This book gives the reader a window on every day city life in the Australian colonies in the early 1880s. Written by a newspaper editor and first published in 1883, this book is concise and informative. The author uses direct language and at times does not hold back his opinion making the book enjoyable to read. Written as a series of letters, each chapter is on a separate topic allowing the reader to pick up and put down the book without losing the thread of the writing.
Richard Twopeny, was the son of an Anglican clergyman. During his childhood he lived in England and France, finishing his education at a German university. By the time he wrote this book he had lived in Adelaide while working for the South Australian Register and had spent extensive time in Paris, Melbourne and Sydney organising the South Australian representations at exhibitions in these places. He was living in New Zealand, editing newspapers there when his book was published. This background is important to keep in mind while reading this book. Twopeny was a well-connected and well-educated Englishman and his opinions reflect many of the values held by that sector of society at the time.
This book covers life in the colonial cities of Adelaide, Melbourne and Sydney. It was written when Melbourne was flourishing and earned the epithet, ‘Marvellous Melbourne‘ and this book reflects that. Twopeny highlights life in the largest Australian city, Melbourne and contrasts it with the smaller cities of Sydney and Adelaide:
…Melbourne is quasi-metropolitan, while both Sydney and Adelaide are alike provincial in their mode of life.
Richard Twopeny, pp. 73-74.
This is diplomatic compared to his following statement about Sydney:
One feels quite angry with the town for being so unworthy of its site.
Richard Twopeny, p. 20.
He then goes onto make very clear why Sydney does not meet his approval:
The most unpleasant feature about Sydney is, that there is a thoroughly untidy look about the place. It is in a perennial state of déshabillé; whereas Melbourne nearly always has its dress-clothes on. In keeping with the wretched pavements, the muddy crossings, and the dust, are the clothes of the people you meet in the streets. Nobody seems to care much how they dress, and without being exactly countrified in their apparel, the Sydneyites succeed in looking pre-eminately dowdy.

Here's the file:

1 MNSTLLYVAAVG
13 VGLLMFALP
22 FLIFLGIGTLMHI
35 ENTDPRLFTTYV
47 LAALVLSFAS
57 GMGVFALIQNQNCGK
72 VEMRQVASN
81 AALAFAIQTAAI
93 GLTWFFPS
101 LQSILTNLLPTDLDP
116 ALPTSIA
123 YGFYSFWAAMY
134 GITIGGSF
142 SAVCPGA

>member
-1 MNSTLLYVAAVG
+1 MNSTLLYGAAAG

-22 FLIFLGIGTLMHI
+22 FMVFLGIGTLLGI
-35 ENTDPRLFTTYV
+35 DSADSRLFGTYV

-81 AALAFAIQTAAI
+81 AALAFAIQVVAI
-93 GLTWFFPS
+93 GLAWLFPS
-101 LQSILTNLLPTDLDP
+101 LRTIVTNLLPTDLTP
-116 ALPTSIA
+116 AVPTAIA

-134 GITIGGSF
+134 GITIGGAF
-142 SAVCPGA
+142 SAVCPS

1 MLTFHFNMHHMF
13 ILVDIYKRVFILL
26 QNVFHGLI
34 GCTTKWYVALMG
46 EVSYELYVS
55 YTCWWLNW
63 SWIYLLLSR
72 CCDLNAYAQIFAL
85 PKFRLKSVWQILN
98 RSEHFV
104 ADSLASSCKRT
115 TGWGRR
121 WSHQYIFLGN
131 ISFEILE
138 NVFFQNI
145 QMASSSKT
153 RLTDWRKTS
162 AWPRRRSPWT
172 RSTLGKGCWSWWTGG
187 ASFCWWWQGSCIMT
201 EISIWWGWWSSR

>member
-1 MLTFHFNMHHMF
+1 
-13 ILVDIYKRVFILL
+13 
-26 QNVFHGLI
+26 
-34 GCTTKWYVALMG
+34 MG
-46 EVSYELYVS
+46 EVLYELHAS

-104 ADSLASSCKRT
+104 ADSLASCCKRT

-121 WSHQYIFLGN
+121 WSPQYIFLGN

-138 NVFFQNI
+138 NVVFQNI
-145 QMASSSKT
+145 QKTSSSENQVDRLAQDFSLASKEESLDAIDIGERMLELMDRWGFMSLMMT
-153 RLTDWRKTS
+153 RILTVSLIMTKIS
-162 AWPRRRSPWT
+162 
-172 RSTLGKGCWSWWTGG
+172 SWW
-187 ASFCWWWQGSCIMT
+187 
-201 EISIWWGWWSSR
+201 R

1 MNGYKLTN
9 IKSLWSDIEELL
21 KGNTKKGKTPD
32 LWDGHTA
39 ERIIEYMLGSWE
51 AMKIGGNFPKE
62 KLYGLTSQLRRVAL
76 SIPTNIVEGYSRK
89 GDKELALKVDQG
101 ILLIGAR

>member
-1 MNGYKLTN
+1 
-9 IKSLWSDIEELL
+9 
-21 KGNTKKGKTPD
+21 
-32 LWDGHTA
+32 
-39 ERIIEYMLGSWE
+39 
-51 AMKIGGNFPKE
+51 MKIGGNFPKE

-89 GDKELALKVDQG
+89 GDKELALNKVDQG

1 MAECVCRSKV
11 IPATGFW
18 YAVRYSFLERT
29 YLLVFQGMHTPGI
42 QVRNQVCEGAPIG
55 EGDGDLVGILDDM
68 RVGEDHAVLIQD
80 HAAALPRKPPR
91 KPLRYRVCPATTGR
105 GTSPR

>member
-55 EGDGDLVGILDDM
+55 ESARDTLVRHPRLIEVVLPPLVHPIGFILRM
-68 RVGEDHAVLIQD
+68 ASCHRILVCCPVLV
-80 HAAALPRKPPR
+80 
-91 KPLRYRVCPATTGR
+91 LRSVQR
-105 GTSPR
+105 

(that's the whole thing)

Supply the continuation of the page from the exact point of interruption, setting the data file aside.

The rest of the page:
Richard Twopeny, p. 21.
Woah! This was material to flame the Melbourne/Sydney rivalry into a wildfire! I had to check out the response from Sydney to this book. Mmmm – one advertisement and no review in the Sydney Morning Herald. Probably ignoring this book was the best tactic by a Sydney newspaper!
How were Twopeny’s opinions of colonial city-life received in the cities that he wrote about? There were not many reviews of Twopeny’s book in the newspapers that have been digitised on Trove, but I found one in the South Australian Advertiser. Twopeny was 26 when the book was published. In noting the author’s relative youth, the London correspondent for the newspaper said, “some of the views expressed indicate a super-abundance of self-confidence” and that Australian readers were likely to “frequently” object to Twopeny’s views. Although he concludes that the book is “a taking and withal useful work”. The review in the newspaper that had formerly employed Twopeny, the South Australian Register, was critical of the opinions that Twopeny expressed in his book. “The main defect”, it said, “the unpleasant tone of patronage and superiority which pervades it”. However, the review notes how engagingly the book is written and seems to reluctantly admit that Twopeny’s book will “repay perusal”. It praises Twopeny’s comments on servants.
While Twopeny was clearly opinionated, overall this does not get in the way of an interesting portrayal of Australian city life. At least the reader is clear where bias lies and can take this into account while reading.
The book has 18 chapters capturing a wide range of aspects of colonial life. I found the chapters on houses, furniture, servants, young Australia, social relations and amusements the most interesting. This surprised me because I am generally not interested in reading and writing history on these topics. As to be expected, his chapter on newspapers is very useful. In it he reviews the major newspapers of Adelaide, Melbourne and Sydney. His chapter on amusements, which includes sports, fascinating. I found his chapters on Religion and Morals, Politics and Education the least insightful but maybe this is because most of my research has been in these areas so there were fewer surprises for me in these chapters.
As always when seeking to gain a nuanced understanding of a historical moment, one should not rely on one source. This is well-written and interesting, but it is just one perspective. Other writers at the time will have quite different views on colonial city-life.
Richard Twopeny, Town Life in Australia, first published 1893, republished by Penguin Books Ltd, 1973. Available on Internet Archive.
‘News by the Mail: Our Anglo-Colonial Letter‘, South Australian Advertiser, 10 December 1883, p. 6.
‘Review‘, South Australian Register, 5 January 1884, p. 6.